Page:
Rimbaud’s celebrated sonnet “Vowels,” written in decasyllabic verse, dates from the same period as “The Drunken Boat” and was similarly presented to Verlaine in September, 1871. Another of Rimbaud’s “seer” poems, the work postulates a mystic correspondence between vowels and colors: “A noir, E blanc, I rouge, U vert, O bleu” (“A black, E white, I red, U green, O blue”). The poem has its literary source in Baudelaire’s famous sonnet “Correspondences,” which had asserted an underlying connection between sounds, perfumes, and colors and had popularized the concept of synesthesia. Another probable source for the work has been found in an illustrated alphabet primer which Rimbaud may have read as a child and which has served to elucidate some of the sonnet’s enigmatic imagery.

Perhaps the most ingenious interpretation of the poem is that of the critic Lucien Sausy, who argued that the work exploits correspondences not between sound and color (there are, in fact, few traces of such matching within the phonetic content of the poem) but rather between the visual form of the vowels themselves and the images to which the latter are linked: A, if inverted, thus suggests the delta-shaped body of a fly; E (written as a Greek epsilon in the manuscript), if turned on its side, suggests vapors, tents, and glaciers; and so on. (Sausy’s interpretation, first advanced in Les Nouvelles Littéraires, September 2, 1933, is available in the notes to the Pléiade edition of Rimbaud’s works.) As a counterbalance, however, one might mention Verlaine’s explanation of the sonnet: “Rimbaud saw things that way and that’s all there is to it.”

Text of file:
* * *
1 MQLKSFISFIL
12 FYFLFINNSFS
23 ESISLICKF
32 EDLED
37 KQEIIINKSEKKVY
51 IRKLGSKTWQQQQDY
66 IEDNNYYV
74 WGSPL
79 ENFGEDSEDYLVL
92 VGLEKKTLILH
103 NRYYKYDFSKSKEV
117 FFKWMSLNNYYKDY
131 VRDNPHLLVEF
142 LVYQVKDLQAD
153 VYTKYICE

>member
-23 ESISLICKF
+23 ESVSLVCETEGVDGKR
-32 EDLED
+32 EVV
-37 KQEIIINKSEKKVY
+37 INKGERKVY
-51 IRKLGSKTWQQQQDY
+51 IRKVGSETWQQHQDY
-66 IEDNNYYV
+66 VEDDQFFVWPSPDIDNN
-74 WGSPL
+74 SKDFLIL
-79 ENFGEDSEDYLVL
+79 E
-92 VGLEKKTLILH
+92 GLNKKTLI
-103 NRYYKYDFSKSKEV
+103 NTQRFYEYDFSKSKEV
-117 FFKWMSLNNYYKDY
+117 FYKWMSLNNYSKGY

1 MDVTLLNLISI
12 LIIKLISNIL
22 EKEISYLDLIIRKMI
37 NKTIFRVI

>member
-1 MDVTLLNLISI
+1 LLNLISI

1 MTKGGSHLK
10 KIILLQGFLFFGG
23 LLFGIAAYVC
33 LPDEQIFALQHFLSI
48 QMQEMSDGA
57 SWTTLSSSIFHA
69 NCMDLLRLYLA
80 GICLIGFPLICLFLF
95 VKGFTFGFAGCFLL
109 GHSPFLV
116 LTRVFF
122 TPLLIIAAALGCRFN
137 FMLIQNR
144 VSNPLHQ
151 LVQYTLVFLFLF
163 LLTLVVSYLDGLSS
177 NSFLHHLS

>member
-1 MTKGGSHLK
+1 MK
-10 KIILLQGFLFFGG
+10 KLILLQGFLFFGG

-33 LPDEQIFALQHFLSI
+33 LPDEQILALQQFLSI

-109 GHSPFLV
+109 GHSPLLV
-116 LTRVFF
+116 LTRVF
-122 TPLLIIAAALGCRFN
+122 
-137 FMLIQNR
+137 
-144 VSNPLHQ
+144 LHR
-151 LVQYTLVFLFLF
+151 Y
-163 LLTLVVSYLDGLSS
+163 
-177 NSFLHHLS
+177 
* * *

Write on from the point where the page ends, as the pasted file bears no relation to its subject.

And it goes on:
A Season in Hell

By his own account, Rimbaud composed A Season in Hell during the period from April to August of 1873. Rimbaud supervised the book’s publication, and it was printed in Brussels in the fall of 1873 in an edition of five hundred copies. Rimbaud was unable, however, to pay the printing costs, and this first edition, save for six author’s copies which circulated among his friends, remained in the attic of a Brussels publishing house until discovered in 1901 by a Belgian bibliophile, who did not make his discovery public until 1914.

The text, which Rimbaud had originally intended to entitle “Livre païen” (pagan book) or “Livre nègre” (Negro book—the French adjective is pejorative), consists of nine prose poems and seven poems in verse, the latter all contained within the section “Délires II” (“Deliria II”). The work has been variously acclaimed by critics for its original and stunning verbal display, its fantastic, visionary imagery, and its prophetic pronouncements concerning Rimbaud’s own future. As the title indicates, A Season in Hell is Rimbaud’s poetic attempt to come to grips...

(The entire section is 3621 words.)